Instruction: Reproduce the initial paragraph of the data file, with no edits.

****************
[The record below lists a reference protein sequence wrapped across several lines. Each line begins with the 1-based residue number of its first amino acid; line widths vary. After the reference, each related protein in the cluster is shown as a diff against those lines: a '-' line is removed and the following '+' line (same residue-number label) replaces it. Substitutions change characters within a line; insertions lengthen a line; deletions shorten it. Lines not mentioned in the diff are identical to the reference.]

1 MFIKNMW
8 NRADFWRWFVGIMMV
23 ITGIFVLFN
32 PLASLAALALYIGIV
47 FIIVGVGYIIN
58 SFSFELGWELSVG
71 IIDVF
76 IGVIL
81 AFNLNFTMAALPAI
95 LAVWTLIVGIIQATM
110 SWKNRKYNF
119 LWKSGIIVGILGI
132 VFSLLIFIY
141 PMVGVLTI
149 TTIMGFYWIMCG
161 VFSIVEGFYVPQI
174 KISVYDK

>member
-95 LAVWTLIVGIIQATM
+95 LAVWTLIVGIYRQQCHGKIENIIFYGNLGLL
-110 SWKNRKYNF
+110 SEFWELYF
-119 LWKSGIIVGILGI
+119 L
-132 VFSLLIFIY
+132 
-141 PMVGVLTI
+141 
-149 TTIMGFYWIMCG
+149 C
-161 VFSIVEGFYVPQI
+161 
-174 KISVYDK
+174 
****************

[The record below lists a reference protein sequence wrapped across several lines. Each line begins with the 1-based residue number of its first amino acid; line widths vary. After the reference, each related protein in the cluster is shown as a diff against those lines: a '-' line is removed and the following '+' line (same residue-number label) replaces it. Substitutions change characters within a line; insertions lengthen a line; deletions shorten it. Lines not mentioned in the diff are identical to the reference.]